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Allan Hills 84001 Martian meteorite (ALH 84001), Allan Hills, Victoria Land, Eastern Antarctica, Antarctica

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Latitude & Longitude (WGS84): 76° 55' 13'' South , 156° 46' 24'' East
Latitude & Longitude (decimal): -76.92028,156.77361
Non-native locality type:Meteorite
Meteorite Type:Martian (OPX)
Köppen climate type:EF : Ice cap climate


ALH 84001, cumulate martian orthopyroxenite
Biogenic carbonates, PAH, magnetite, vermiform relics !!??

In 1994 David Mittlefehldt announced to the meteoritic community that an Antarctic meteorite recovered in 1984 had been belatedly recognized as a very unusual Martian meteorite. ALH84001, a 1.931 kg stone, was at that time and still remains the only known Martian pyroxenite — an essentially monominerallic plutonic rock compositionally dominated by its orthopyroxene [95%]. Small amounts of feldspathic glass, chromite crystals, and various carbonates make up most of the other 5%. Trace amounts of various sulfides and phosphates have also been found. Excluding irons and stony-iron from the discussion, very few plutonic meteorites are known. [Chassigny, a martian dunite, and the diogenites (likely) asteroidal pyroxenites, are the best known examples.] ALH84001 has the distinction of being much older than the other Martian meteorites. It apparently fell to earth ~13,000 years ago, but had spent most of its time under the ice and thus was relatively unweathered for such an old meteorite find.

As if this were not enough, on 16 August 1996, Science magazine published an article by David McKay and co-workers suggesting that a number of features in the meteorite could best be understood as markers of past life on Mars. Specifically, they argued that the Polycyclic aromatic hydrocarbons (PAHs), the unusual carbonates, the small magnetite crystals, and the tiny vermiform or fossil-like features found therein were — collectively considered — markers of such life. The mass distribution for ALH84001 PAHs were unlike those of terrestrial organic and inorganic PAHs; the carbonates were out of equilibrium with the surrounding lithology, and the tiny magnetite crystals — unusually uniform in size, exceedingly well-formed in shape, unusually uniform in composition — all bespoke biogenic activity. Or, at least, that was their beginning argument.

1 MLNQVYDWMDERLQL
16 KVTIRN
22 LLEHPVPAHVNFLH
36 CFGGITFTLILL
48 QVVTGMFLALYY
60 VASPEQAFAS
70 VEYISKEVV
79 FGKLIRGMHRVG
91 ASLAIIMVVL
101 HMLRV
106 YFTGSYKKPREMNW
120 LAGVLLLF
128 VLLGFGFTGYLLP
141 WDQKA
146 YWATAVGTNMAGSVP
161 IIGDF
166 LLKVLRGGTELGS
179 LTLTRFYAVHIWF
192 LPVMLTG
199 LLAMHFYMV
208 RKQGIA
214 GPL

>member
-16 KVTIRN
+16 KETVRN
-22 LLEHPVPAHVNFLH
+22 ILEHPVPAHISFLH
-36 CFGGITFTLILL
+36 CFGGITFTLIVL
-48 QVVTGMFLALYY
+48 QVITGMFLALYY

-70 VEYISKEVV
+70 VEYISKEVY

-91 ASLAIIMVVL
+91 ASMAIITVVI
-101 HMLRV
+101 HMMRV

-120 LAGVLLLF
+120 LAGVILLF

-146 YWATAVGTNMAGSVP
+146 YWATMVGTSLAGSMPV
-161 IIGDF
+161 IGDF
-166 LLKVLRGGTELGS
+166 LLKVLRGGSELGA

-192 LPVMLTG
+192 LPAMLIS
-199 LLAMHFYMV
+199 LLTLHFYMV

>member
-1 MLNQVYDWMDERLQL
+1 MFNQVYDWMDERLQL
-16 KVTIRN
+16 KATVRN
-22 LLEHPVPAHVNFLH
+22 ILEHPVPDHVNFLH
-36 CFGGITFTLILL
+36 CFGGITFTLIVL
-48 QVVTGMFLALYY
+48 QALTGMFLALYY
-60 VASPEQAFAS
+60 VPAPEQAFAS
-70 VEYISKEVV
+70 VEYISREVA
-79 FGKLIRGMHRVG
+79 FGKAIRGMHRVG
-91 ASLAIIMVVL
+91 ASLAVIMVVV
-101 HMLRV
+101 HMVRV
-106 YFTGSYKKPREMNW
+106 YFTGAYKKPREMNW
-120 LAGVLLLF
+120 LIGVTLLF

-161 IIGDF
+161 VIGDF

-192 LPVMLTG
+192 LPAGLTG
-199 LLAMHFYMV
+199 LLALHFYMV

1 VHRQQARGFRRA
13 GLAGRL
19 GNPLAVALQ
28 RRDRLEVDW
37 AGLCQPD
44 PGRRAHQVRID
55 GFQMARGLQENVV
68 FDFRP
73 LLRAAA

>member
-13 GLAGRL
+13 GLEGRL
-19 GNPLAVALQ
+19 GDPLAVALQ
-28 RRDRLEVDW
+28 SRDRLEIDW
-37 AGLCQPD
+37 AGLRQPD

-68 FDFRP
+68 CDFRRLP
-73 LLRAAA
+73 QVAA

That ALH84001 is indeed a Martian meteorite is indicated by a number of mineralogical peculiarities which ALH84001 shares with other Martian meteorites vis-a-vis other meteorites, but it is the ALH 84001 oxygen isotope ratios which place ALH 84001 squarely within the Martian meteorite clan. The properties of this rare rock are now incorporated into many studies of Martian petrology.

The peculiarities of the complicated Mn-Ca-Mn-Fe carbonates have been quite controversial. It seems quite likely that these carbonates have been in either small or large measure influenced by inorganic and/or inorganic processes during the meteorite’s residence on earth. The question is in what manner and to what extent. Carbonates in other circumstances have been known to change their mineralogical identity while sitting in the laboratory. On the other hand, the ALH 84001 carbonates still possess strong C-13 and C-14 signatures of their previous Martian existence. Furthermore, there are systematic differences between the chemical and mineralogical properties of surface and interior phases which also point to the carbonates’ preterrestrial status.

Mineral List


8 valid minerals.

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References

Barrat, J.-A. & Bollinger, C. (2010). Geochemistry of the Martian meteorite ALH84001, revisited. Meteoritics & Planetary Science, vol. 45, #4, 495-512. (April 2010).
Grossman, J. N. (1994). The Meteoritical Bulletin, no. 76, 1994 January: The U.S. Antarctic Meteorite Collection. Meteoritics, vol. 29, #1, 100-143. (Jan 1994).
McKay, D. S.; Gibson Jr, E. K.; Thomas-Keprta, K. L.; Vali, H.; Romanek, C.; Clemett, S. J.; Chillier, X. D. F.; Maechling, C. R.; Zare, R. N. (1996). Search for past life on Mars: Possible Relic Biogenic Activity in Martian Meteorite ALH84001. Science, vol. 273, pp. 924-930. (16 Aug 1996).
Thomas-Keprta, K. L., Romanek, et al (1997) TEM analysis of fine-grained minerals in the carbonate globules of Martian meteorite ALH84001. Conference Paper, 28th Annual Lunar and Planetary Science Conference, p. 433. (March 1997).

Mittlefehldt, D. W. (1994). ALH84001, a cumulate orthopyroxenite member of the martian meteorite clan. Meteoritics, vol. 29, #3, 214-221. (March 1994).
Scott, E. R. D.; Krot, A. N.; Yamaguchi, A. (July 1998). Carbonates in fractures of martian meteorite ALH84001: Petrologic evidence for impact origin. Meteoritics & Planetary Science, vol. 33, #4, 709-719. (July 1998).
Thomas-Keprta, K. L.; Bazylinski, D. A.; Kirschvink, J. L.; Clemett, S. J.; McKay, D. S.; Wentworth, S. J.; Vali, H.; Gibson, E. K.; Romanek, C. S. (2000). Geochimica et Cosmochimica Acta, vol. 64, #23, 4049-4081. (Dec 2000).
Wadhwa, M. and Crozaz, G., (1998) The igneous crystallization history of an ancient Martian meteorite from rare earth element microdistributions. Meteoritics & Planetary Science: 33 (4), 685–692. (July 1998).

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